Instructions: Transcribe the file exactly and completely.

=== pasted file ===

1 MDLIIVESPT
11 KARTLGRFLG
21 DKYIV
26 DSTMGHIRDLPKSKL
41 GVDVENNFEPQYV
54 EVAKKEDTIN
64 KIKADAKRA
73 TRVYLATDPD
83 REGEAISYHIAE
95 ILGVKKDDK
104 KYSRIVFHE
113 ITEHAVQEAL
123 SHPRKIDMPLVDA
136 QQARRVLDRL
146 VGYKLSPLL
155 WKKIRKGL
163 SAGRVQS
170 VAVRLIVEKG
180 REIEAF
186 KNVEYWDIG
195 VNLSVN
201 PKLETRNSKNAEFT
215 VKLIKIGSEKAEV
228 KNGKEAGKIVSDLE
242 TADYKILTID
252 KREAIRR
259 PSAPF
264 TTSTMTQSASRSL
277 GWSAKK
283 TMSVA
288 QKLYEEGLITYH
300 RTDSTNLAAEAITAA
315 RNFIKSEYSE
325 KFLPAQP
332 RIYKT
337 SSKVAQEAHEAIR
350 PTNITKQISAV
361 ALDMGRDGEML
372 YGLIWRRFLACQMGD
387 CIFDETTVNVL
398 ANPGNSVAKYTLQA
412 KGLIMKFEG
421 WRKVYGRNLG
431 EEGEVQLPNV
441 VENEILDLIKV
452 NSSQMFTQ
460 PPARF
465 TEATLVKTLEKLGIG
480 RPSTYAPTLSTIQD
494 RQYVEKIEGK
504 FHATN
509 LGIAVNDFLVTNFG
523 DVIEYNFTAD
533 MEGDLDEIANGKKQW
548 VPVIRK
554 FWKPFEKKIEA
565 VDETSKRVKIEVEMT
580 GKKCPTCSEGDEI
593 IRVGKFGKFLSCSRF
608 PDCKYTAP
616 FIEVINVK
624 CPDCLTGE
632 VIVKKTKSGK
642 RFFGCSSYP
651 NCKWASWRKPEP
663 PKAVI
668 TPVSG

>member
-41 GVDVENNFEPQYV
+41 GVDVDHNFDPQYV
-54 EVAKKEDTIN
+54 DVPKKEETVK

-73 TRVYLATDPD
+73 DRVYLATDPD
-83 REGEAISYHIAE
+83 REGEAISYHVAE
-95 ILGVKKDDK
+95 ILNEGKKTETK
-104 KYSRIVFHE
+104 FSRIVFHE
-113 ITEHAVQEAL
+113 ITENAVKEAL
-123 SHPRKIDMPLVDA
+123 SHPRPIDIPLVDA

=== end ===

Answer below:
1 MDLIIVESPT
11 KARTLGRFLG
21 DKYIV
26 DSTMGHIRDLPKSKL
41 GVDVENNFEPQYV
54 EVAKKEDTIN
64 KIKADAKRA
73 TRVYLATDPD
83 REGEAISYHIAE
95 ILGVKKDDK
104 KYSRIVFHE
113 ITEHAVQEAL
123 SHPRKIDMPLVDA
136 QQARRVLDRL
146 VGYKLSPLL
155 WKKIRKGL
163 SAGRVQS
170 VAVRLIVEKG
180 REIEAF
186 KNVEYWDIG
195 VNLSVN
201 PKLETRNSKNAEFT
215 VKLIKIGSEKAEV
228 KNGKEAGKIVSDLE
242 TADYKILTID
252 KREAIRR
259 PSAPF
264 TTSTMTQSASRSL
277 GWSAKK
283 TMSVA
288 QKLYEEGLITYH
300 RTDSTNLAAEAITAA
315 RNFIKSEYSE
325 KFLPAQP
332 RIYKT
337 SSKVAQEAHEAIR
350 PTNITKQISAV
361 ALDMGRDGEML
372 YGLIWRRFLACQMGD
387 CIFDETTVNVL
398 ANPGNSVAKYTLQA
412 KGLIMKFEG
421 WRKVYGRNLG
431 EEGEVQLPNV
441 VENEILDLIKV
452 NSSQMFTQ
460 PPARF
465 TEATLVKTLEKLGIG
480 RPSTYAPTLSTIQD
494 RQYVEKIEGK
504 FHATN
509 LGIAVNDFLVTNFG
523 DVIEYNFTAD
533 MEGDLDEIANGKKQW
548 VPVIRK
554 FWKPFEKKIEA
565 VDETSKRVKIEVEMT
580 GKKCPTCSEGDEI
593 IRVGKFGKFLSCSRF
608 PDCKYTAP
616 FIEVINVK
624 CPDCLTGE
632 VIVKKTKSGK
642 RFFGCSSYP
651 NCKWASWRKPEP
663 PKAVI
668 TPVSG

>member
-41 GVDVENNFEPQYV
+41 GVDVDHNFDPQYV
-54 EVAKKEDTIN
+54 DVPKKEETVK

-73 TRVYLATDPD
+73 DRVYLATDPD
-83 REGEAISYHIAE
+83 REGEAISYHVAE
-95 ILGVKKDDK
+95 ILNEGKKTETK
-104 KYSRIVFHE
+104 FSRIVFHE
-113 ITEHAVQEAL
+113 ITENAVKEAL
-123 SHPRKIDMPLVDA
+123 SHPRPIDIPLVDA